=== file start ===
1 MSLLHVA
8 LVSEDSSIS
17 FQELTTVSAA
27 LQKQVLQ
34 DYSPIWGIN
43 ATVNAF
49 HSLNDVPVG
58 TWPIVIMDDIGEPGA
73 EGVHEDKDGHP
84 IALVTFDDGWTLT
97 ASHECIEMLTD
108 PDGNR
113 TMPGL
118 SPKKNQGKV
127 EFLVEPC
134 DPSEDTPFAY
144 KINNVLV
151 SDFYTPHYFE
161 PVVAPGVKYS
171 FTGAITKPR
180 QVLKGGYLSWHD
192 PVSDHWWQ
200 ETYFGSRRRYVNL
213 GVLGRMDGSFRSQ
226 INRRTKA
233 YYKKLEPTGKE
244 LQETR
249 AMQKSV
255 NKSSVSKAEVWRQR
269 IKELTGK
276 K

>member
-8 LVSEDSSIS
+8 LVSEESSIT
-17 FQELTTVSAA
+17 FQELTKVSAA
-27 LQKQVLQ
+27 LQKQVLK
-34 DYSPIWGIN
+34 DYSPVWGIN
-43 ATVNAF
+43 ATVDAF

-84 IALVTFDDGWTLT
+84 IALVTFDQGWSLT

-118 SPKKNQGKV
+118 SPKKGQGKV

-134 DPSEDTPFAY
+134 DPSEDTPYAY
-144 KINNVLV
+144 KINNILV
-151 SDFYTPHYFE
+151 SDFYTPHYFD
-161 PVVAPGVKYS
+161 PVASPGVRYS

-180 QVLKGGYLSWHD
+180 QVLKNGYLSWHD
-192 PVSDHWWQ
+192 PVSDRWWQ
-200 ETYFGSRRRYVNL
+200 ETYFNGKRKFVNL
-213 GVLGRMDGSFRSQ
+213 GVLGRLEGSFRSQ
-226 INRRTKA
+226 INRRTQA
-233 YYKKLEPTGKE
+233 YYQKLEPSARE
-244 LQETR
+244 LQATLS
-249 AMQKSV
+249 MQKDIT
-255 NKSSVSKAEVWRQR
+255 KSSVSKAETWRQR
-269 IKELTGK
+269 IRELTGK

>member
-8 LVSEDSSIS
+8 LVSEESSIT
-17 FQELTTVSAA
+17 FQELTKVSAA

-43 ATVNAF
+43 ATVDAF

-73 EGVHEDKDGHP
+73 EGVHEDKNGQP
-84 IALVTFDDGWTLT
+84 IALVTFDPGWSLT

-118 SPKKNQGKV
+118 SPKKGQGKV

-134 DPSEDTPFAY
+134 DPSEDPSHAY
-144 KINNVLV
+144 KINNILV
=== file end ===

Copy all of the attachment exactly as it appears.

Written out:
1 MSLLHVA
8 LVSEDSSIS
17 FQELTTVSAA
27 LQKQVLQ
34 DYSPIWGIN
43 ATVNAF
49 HSLNDVPVG
58 TWPIVIMDDIGEPGA
73 EGVHEDKDGHP
84 IALVTFDDGWTLT
97 ASHECIEMLTD
108 PDGNR
113 TMPGL
118 SPKKNQGKV
127 EFLVEPC
134 DPSEDTPFAY
144 KINNVLV
151 SDFYTPHYFE
161 PVVAPGVKYS
171 FTGAITKPR
180 QVLKGGYLSWHD
192 PVSDHWWQ
200 ETYFGSRRRYVNL
213 GVLGRMDGSFRSQ
226 INRRTKA
233 YYKKLEPTGKE
244 LQETR
249 AMQKSV
255 NKSSVSKAEVWRQR
269 IKELTGK
276 K

>member
-8 LVSEDSSIS
+8 LVSEESSIT
-17 FQELTTVSAA
+17 FQELTKVSAA
-27 LQKQVLQ
+27 LQKQVLK
-34 DYSPIWGIN
+34 DYSPVWGIN
-43 ATVNAF
+43 ATVDAF

-84 IALVTFDDGWTLT
+84 IALVTFDQGWSLT

-118 SPKKNQGKV
+118 SPKKGQGKV

-134 DPSEDTPFAY
+134 DPSEDTPYAY
-144 KINNVLV
+144 KINNILV
-151 SDFYTPHYFE
+151 SDFYTPHYFD
-161 PVVAPGVKYS
+161 PVASPGVRYS

-180 QVLKGGYLSWHD
+180 QVLKNGYLSWHD
-192 PVSDHWWQ
+192 PVSDRWWQ
-200 ETYFGSRRRYVNL
+200 ETYFNGKRKFVNL
-213 GVLGRMDGSFRSQ
+213 GVLGRLEGSFRSQ
-226 INRRTKA
+226 INRRTQA
-233 YYKKLEPTGKE
+233 YYQKLEPSARE
-244 LQETR
+244 LQATLS
-249 AMQKSV
+249 MQKDIT
-255 NKSSVSKAEVWRQR
+255 KSSVSKAETWRQR
-269 IKELTGK
+269 IRELTGK

>member
-8 LVSEDSSIS
+8 LVSEESSIT
-17 FQELTTVSAA
+17 FQELTKVSAA

-43 ATVNAF
+43 ATVDAF

-73 EGVHEDKDGHP
+73 EGVHEDKNGQP
-84 IALVTFDDGWTLT
+84 IALVTFDPGWSLT

-118 SPKKNQGKV
+118 SPKKGQGKV

-134 DPSEDTPFAY
+134 DPSEDPSHAY
-144 KINNVLV
+144 KINNILV